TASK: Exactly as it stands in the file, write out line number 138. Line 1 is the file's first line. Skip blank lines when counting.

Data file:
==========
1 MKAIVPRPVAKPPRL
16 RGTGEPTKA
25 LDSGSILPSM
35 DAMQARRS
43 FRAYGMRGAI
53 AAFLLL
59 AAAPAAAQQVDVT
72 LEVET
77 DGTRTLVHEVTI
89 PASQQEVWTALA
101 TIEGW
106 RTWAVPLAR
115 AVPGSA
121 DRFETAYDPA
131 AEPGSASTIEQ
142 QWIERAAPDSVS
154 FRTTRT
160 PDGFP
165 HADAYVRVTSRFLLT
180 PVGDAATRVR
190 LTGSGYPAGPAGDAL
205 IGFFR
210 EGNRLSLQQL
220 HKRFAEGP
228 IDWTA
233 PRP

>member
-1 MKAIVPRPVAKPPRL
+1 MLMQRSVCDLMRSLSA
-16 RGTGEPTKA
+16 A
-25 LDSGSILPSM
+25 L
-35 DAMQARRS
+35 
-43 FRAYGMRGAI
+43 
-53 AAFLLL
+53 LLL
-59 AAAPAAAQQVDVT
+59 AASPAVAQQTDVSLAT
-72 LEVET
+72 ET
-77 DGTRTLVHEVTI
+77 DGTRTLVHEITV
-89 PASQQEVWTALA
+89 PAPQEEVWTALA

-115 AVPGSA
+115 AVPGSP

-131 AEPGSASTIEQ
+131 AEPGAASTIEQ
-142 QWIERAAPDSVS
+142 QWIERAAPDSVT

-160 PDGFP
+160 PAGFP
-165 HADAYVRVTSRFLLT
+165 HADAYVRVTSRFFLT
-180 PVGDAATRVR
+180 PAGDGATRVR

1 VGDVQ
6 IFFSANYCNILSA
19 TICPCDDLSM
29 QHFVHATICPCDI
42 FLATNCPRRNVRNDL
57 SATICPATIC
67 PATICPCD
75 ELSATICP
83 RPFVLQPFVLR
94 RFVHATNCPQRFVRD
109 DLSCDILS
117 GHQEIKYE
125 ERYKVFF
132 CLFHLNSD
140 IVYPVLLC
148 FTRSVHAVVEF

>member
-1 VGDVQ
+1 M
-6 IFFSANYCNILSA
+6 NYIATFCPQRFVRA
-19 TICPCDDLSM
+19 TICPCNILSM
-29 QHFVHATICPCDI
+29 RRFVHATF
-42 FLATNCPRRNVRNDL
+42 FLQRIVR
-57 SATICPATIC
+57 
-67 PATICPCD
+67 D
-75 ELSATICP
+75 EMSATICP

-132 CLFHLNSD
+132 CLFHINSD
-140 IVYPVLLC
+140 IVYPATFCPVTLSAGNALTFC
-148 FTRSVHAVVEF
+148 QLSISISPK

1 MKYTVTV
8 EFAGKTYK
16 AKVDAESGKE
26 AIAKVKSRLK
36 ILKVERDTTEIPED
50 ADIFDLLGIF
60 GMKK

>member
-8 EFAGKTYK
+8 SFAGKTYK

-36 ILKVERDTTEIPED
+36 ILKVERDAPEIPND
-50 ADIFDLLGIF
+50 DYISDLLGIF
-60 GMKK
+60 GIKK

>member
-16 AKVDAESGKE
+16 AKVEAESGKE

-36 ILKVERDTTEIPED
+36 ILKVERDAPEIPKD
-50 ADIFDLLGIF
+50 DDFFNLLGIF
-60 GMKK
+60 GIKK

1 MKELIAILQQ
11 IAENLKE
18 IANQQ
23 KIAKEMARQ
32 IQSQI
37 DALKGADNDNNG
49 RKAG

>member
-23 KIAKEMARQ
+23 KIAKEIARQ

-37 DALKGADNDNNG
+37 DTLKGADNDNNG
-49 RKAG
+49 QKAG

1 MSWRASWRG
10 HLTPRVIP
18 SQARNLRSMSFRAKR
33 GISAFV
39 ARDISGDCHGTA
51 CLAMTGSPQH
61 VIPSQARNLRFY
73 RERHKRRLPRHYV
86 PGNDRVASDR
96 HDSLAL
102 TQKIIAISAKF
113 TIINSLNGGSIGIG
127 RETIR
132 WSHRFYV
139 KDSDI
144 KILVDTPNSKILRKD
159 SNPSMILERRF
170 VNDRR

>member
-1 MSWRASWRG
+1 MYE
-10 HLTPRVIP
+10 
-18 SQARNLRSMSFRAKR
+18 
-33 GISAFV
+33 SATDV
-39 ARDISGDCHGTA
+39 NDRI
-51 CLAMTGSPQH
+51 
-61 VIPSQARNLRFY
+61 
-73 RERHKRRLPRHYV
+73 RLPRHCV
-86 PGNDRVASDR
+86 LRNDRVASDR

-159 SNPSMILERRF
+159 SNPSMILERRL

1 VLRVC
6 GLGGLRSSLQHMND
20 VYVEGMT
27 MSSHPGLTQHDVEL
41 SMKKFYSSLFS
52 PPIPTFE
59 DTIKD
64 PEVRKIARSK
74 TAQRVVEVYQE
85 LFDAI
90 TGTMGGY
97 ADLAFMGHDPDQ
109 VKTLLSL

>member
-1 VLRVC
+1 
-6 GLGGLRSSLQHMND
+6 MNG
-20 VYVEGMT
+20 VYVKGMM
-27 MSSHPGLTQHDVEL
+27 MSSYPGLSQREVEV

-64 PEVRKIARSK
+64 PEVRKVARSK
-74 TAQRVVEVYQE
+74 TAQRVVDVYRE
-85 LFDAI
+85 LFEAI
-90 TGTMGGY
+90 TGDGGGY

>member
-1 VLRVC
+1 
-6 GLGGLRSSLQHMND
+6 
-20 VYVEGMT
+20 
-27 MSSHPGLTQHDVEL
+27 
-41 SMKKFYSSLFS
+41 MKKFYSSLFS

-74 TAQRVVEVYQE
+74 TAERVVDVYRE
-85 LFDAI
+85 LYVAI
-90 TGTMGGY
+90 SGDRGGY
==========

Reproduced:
1 MSWRASWRG